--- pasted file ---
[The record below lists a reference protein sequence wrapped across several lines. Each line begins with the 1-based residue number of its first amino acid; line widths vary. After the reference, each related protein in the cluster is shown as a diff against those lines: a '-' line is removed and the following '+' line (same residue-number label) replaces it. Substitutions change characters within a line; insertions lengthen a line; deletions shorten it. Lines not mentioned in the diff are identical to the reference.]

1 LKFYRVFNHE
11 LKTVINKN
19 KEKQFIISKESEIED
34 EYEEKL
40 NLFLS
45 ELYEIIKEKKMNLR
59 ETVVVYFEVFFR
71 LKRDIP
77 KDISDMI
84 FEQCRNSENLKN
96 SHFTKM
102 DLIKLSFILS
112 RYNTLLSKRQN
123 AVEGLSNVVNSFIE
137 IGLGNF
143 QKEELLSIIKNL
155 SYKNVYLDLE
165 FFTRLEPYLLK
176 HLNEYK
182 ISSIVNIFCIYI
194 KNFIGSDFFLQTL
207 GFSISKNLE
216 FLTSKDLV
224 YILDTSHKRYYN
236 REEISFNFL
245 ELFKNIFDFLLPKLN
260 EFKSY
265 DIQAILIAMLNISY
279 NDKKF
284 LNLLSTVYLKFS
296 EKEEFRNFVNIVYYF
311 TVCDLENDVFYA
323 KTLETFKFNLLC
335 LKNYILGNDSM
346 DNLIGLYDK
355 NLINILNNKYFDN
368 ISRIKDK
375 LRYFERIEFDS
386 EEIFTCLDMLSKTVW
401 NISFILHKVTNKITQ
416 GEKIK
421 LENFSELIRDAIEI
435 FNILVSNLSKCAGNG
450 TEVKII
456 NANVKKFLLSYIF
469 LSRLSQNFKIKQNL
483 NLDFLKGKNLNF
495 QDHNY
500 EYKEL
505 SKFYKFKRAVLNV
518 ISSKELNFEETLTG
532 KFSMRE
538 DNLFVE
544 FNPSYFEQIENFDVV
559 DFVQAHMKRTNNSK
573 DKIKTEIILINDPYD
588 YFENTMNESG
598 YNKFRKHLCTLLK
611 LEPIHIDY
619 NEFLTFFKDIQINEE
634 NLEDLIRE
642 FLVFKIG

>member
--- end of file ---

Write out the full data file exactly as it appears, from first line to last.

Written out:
[The record below lists a reference protein sequence wrapped across several lines. Each line begins with the 1-based residue number of its first amino acid; line widths vary. After the reference, each related protein in the cluster is shown as a diff against those lines: a '-' line is removed and the following '+' line (same residue-number label) replaces it. Substitutions change characters within a line; insertions lengthen a line; deletions shorten it. Lines not mentioned in the diff are identical to the reference.]

1 LKFYRVFNHE
11 LKTVINKN
19 KEKQFIISKESEIED
34 EYEEKL
40 NLFLS
45 ELYEIIKEKKMNLR
59 ETVVVYFEVFFR
71 LKRDIP
77 KDISDMI
84 FEQCRNSENLKN
96 SHFTKM
102 DLIKLSFILS
112 RYNTLLSKRQN
123 AVEGLSNVVNSFIE
137 IGLGNF
143 QKEELLSIIKNL
155 SYKNVYLDLE
165 FFTRLEPYLLK
176 HLNEYK
182 ISSIVNIFCIYI
194 KNFIGSDFFLQTL
207 GFSISKNLE
216 FLTSKDLV
224 YILDTSHKRYYN
236 REEISFNFL
245 ELFKNIFDFLLPKLN
260 EFKSY
265 DIQAILIAMLNISY
279 NDKKF
284 LNLLSTVYLKFS
296 EKEEFRNFVNIVYYF
311 TVCDLENDVFYA
323 KTLETFKFNLLC
335 LKNYILGNDSM
346 DNLIGLYDK
355 NLINILNNKYFDN
368 ISRIKDK
375 LRYFERIEFDS
386 EEIFTCLDMLSKTVW
401 NISFILHKVTNKITQ
416 GEKIK
421 LENFSELIRDAIEI
435 FNILVSNLSKCAGNG
450 TEVKII
456 NANVKKFLLSYIF
469 LSRLSQNFKIKQNL
483 NLDFLKGKNLNF
495 QDHNY
500 EYKEL
505 SKFYKFKRAVLNV
518 ISSKELNFEETLTG
532 KFSMRE
538 DNLFVE
544 FNPSYFEQIENFDVV
559 DFVQAHMKRTNNSK
573 DKIKTEIILINDPYD
588 YFENTMNESG
598 YNKFRKHLCTLLK
611 LEPIHIDY
619 NEFLTFFKDIQINEE
634 NLEDLIRE
642 FLVFKIG

>member